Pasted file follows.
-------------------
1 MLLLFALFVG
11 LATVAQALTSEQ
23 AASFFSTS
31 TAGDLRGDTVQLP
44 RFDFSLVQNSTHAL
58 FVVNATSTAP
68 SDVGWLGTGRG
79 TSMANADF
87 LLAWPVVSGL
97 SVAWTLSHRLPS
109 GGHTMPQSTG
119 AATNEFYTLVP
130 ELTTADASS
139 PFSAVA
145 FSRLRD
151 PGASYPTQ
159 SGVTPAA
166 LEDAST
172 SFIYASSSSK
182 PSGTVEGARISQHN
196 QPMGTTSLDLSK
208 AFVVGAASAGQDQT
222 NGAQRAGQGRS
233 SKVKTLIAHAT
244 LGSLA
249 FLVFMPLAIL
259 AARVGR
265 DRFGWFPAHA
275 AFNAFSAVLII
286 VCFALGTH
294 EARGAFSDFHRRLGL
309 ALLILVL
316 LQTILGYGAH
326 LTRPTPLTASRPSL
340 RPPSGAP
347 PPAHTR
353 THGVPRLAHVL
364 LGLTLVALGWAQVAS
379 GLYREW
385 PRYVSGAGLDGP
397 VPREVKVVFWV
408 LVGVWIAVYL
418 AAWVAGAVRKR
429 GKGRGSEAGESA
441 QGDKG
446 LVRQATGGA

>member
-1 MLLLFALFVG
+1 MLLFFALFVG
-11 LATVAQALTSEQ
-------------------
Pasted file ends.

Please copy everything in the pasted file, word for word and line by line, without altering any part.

1 MLLLFALFVG
11 LATVAQALTSEQ
23 AASFFSTS
31 TAGDLRGDTVQLP
44 RFDFSLVQNSTHAL
58 FVVNATSTAP
68 SDVGWLGTGRG
79 TSMANADF
87 LLAWPVVSGL
97 SVAWTLSHRLPS
109 GGHTMPQSTG
119 AATNEFYTLVP
130 ELTTADASS
139 PFSAVA
145 FSRLRD
151 PGASYPTQ
159 SGVTPAA
166 LEDAST
172 SFIYASSSSK
182 PSGTVEGARISQHN
196 QPMGTTSLDLSK
208 AFVVGAASAGQDQT
222 NGAQRAGQGRS
233 SKVKTLIAHAT
244 LGSLA
249 FLVFMPLAIL
259 AARVGR
265 DRFGWFPAHA
275 AFNAFSAVLII
286 VCFALGTH
294 EARGAFSDFHRRLGL
309 ALLILVL
316 LQTILGYGAH
326 LTRPTPLTASRPSL
340 RPPSGAP
347 PPAHTR
353 THGVPRLAHVL
364 LGLTLVALGWAQVAS
379 GLYREW
385 PRYVSGAGLDGP
397 VPREVKVVFWV
408 LVGVWIAVYL
418 AAWVAGAVRKR
429 GKGRGSEAGESA
441 QGDKG
446 LVRQATGGA

>member
-1 MLLLFALFVG
+1 MLLFFALFVG
-11 LATVAQALTSEQ